Large, walk-in chambers are sometimes used for heating or cooling. These chambers can house many containers, such as cardboard boxes filled with the items and, therefore, can heat or cool a large number of items simultaneously. However, the local velocity of the air in the large space within a walk-in chamber is very low; so it can take a long time to heat or cool the items, especially when they are enclosed in a container. In addition, the items must be transported from a storage site or a work station to the walk-in chamber and then returned to the storage site or work station after they are heated or cooled. Not only is this time consuming but during transportation, heated items may become cool or cooled items may become warm, thus negating the heating or cooling effects of the walk-in chamber. Further, for a single container or for a small number of items, a large walk-in chamber is both uneconomical and inefficient.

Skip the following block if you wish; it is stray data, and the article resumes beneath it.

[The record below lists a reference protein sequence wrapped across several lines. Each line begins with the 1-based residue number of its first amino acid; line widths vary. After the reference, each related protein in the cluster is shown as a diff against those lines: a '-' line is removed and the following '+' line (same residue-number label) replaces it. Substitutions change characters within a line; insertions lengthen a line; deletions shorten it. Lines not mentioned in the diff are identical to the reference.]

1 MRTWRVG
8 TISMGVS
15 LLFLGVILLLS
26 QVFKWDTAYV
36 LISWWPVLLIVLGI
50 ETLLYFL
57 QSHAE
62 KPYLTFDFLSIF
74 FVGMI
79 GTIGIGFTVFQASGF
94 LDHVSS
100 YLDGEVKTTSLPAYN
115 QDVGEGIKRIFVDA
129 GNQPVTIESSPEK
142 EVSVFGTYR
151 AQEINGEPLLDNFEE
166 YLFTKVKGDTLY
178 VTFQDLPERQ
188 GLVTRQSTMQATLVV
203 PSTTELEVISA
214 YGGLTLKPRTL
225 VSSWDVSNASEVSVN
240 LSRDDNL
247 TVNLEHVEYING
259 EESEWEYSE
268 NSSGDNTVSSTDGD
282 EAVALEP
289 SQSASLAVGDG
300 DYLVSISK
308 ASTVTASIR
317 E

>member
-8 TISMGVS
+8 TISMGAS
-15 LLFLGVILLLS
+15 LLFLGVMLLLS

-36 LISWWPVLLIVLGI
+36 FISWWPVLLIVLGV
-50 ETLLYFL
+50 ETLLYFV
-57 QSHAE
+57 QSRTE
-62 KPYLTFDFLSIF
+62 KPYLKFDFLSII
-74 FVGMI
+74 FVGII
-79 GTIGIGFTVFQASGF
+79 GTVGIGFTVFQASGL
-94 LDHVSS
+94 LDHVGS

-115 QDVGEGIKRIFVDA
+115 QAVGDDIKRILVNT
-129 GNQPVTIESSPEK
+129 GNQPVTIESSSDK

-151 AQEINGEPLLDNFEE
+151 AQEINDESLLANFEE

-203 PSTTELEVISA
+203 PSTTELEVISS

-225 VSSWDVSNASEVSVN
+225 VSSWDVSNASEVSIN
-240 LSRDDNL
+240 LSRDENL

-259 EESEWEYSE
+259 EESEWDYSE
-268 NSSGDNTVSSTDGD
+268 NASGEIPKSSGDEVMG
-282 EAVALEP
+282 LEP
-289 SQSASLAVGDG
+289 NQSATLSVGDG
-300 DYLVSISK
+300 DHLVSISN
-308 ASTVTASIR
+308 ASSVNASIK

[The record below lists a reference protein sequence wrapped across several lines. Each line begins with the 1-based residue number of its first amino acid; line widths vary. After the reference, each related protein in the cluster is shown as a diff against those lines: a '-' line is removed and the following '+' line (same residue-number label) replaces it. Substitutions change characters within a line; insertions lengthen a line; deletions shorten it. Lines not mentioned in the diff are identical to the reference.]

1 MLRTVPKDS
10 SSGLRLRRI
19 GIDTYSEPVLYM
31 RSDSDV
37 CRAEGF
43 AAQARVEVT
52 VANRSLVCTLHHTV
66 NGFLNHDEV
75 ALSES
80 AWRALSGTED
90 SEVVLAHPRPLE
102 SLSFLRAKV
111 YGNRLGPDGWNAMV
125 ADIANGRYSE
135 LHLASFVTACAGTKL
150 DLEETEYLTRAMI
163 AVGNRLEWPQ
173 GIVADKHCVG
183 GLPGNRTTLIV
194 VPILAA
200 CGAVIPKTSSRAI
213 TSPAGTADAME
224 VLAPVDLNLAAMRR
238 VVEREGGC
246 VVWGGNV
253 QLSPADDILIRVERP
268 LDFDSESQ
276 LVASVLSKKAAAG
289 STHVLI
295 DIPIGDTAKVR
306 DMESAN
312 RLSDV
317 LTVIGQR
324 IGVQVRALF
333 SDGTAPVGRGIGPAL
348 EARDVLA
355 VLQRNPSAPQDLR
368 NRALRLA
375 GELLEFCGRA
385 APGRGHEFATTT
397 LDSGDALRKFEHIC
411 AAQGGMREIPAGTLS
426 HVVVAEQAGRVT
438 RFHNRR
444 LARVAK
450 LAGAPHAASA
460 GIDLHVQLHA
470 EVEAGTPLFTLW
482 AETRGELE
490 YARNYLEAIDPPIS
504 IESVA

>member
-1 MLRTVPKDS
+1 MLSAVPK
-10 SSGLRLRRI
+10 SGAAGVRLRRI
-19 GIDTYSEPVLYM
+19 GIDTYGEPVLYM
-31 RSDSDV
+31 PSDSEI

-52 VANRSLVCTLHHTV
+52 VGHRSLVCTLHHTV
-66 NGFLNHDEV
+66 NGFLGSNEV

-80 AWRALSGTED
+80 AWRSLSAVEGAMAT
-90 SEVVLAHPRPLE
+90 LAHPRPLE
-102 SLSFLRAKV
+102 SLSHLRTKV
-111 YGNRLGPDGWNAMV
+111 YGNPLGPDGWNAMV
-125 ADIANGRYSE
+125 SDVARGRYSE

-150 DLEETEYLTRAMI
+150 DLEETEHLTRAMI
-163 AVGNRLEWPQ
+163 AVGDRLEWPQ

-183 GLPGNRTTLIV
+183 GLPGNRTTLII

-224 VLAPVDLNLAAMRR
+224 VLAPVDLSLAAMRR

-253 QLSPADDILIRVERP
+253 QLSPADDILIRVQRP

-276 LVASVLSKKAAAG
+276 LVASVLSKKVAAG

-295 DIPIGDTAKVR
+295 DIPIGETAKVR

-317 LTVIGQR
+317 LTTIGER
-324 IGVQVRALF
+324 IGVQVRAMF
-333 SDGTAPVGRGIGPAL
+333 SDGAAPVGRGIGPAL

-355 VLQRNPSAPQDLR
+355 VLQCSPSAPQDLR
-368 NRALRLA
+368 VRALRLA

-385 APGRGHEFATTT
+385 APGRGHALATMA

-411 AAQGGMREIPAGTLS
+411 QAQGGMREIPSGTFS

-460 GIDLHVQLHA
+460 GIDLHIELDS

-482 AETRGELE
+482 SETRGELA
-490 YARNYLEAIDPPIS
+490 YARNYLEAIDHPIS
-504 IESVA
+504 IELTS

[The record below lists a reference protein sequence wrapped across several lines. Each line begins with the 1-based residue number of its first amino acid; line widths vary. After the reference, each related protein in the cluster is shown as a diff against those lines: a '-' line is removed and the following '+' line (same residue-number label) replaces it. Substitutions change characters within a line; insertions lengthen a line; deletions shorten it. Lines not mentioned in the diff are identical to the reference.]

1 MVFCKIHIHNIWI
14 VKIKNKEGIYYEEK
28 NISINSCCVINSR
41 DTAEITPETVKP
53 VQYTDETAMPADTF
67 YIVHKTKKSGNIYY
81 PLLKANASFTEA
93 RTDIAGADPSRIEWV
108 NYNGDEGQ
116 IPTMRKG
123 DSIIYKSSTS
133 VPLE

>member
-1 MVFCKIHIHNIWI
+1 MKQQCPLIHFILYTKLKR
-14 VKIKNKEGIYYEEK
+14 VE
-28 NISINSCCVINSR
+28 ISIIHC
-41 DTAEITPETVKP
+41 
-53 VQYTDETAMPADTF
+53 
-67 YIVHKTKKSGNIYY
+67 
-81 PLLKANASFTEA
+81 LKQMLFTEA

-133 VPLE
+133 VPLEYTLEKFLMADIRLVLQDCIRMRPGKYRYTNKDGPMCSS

Smaller ovens or coolers are sometimes used to modify the temperature of the items. However, these devices typically have small doors to minimize heat transfer into or out of the device, and it is difficult to fit an entire container through the door and in the device. Therefore, the items are frequently unloaded from the container, loaded into the oven or cooler, heated or cooled, unloaded from the oven or cooler, and repacked in the container. Again, this is time consuming and risks negating the heating or cooling effected by the oven or cooler. In addition, the local velocity of the air in a typical oven or cooler can be fairly low; so again it takes a long time to heat or cool the items.